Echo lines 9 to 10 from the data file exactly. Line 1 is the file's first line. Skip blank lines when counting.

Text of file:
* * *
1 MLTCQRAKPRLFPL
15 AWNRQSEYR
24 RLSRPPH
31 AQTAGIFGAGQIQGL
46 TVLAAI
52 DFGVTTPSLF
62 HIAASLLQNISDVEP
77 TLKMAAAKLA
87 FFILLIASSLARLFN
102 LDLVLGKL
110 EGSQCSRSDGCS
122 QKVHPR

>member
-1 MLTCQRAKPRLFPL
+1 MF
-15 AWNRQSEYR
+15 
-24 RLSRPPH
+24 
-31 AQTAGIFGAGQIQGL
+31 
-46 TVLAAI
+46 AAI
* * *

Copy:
87 FFILLIASSLARLFN
102 LDLVLGKL